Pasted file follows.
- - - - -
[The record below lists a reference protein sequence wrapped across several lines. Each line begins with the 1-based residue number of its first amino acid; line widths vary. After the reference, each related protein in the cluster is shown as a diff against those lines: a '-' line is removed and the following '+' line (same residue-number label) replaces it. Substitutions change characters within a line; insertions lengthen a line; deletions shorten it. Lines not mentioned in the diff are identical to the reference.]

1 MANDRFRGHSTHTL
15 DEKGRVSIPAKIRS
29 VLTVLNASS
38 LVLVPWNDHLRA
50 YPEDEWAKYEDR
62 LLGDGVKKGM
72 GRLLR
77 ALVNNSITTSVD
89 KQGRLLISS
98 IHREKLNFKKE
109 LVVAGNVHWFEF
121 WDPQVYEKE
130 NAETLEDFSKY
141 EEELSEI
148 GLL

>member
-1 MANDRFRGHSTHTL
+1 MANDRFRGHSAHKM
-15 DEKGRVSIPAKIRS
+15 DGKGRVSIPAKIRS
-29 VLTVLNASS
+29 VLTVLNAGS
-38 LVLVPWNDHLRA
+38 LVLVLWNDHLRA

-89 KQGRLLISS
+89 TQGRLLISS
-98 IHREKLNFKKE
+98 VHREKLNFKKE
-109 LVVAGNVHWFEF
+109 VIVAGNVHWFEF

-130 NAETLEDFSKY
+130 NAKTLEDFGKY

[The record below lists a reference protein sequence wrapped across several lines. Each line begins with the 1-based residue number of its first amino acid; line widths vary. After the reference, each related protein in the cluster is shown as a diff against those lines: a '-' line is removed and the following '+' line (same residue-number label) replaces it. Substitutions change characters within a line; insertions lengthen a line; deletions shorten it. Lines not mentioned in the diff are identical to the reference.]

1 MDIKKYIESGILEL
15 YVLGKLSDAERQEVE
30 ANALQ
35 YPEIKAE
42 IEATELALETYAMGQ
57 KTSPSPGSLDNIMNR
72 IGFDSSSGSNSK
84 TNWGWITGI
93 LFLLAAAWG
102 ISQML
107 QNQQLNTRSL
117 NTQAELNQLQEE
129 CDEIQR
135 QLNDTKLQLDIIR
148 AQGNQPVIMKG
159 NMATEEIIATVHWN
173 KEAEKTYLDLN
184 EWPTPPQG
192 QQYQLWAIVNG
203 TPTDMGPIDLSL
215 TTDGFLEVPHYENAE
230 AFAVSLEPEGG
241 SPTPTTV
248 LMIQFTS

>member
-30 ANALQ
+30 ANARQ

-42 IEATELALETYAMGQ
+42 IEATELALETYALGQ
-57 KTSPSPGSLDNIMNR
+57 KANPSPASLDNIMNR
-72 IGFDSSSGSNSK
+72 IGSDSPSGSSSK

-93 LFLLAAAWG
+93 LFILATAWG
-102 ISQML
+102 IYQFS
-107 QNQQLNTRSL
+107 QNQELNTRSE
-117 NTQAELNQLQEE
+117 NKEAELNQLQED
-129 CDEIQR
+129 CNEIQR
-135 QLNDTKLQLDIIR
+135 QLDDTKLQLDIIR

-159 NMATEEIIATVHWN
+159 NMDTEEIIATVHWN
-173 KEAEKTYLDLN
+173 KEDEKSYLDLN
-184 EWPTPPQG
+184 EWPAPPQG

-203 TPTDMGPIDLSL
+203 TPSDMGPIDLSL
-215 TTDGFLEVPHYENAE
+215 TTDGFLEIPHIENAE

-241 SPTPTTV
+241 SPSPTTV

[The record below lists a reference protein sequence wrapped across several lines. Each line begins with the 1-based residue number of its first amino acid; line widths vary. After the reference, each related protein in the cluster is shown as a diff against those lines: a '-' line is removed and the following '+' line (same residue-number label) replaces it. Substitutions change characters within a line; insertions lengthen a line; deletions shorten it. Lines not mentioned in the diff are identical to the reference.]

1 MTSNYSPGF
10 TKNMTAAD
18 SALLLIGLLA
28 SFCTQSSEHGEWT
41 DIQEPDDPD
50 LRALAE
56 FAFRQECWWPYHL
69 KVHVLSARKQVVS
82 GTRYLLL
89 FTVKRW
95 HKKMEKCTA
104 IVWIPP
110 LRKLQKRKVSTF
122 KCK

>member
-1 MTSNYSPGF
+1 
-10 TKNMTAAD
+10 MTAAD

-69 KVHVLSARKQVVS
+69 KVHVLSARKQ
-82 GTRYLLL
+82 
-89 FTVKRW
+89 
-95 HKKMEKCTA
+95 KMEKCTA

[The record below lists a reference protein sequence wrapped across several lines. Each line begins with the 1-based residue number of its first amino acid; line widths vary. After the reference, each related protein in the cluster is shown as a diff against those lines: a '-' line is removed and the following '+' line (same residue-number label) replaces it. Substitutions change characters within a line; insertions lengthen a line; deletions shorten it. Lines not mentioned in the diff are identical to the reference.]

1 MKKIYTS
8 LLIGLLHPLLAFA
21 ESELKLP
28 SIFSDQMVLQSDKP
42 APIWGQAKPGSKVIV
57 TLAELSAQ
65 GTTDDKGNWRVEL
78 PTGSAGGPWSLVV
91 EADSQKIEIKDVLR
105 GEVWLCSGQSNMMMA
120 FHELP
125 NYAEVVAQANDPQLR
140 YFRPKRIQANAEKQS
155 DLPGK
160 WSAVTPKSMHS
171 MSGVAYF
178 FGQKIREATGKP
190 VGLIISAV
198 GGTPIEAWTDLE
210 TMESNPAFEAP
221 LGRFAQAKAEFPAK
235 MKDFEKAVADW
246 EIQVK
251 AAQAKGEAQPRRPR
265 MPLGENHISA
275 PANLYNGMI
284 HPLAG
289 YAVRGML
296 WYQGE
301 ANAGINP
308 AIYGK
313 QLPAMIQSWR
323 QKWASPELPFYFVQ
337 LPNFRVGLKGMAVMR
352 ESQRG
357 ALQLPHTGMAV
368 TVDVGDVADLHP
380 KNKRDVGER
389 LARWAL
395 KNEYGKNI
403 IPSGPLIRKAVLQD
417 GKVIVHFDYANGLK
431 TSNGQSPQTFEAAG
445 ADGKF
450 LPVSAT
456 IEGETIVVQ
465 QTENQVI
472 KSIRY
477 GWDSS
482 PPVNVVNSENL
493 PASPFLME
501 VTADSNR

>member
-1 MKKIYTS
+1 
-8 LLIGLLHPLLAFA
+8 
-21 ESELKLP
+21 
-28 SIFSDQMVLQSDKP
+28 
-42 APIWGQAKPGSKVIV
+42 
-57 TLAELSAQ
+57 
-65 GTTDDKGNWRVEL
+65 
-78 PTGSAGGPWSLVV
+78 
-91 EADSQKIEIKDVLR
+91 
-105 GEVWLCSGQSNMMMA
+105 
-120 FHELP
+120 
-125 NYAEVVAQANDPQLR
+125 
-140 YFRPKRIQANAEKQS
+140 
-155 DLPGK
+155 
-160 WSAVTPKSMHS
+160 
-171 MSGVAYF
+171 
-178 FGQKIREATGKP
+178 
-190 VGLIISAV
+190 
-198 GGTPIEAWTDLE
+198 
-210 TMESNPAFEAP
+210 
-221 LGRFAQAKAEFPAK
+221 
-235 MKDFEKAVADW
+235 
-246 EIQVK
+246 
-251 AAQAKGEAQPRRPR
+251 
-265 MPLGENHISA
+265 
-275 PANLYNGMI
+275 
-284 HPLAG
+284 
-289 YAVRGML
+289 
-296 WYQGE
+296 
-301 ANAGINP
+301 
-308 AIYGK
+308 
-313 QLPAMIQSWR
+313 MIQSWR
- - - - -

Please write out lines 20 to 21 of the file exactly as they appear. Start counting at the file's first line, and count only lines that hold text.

-15 DEKGRVSIPAKIRS
+15 DGKGRVSIPAKIRS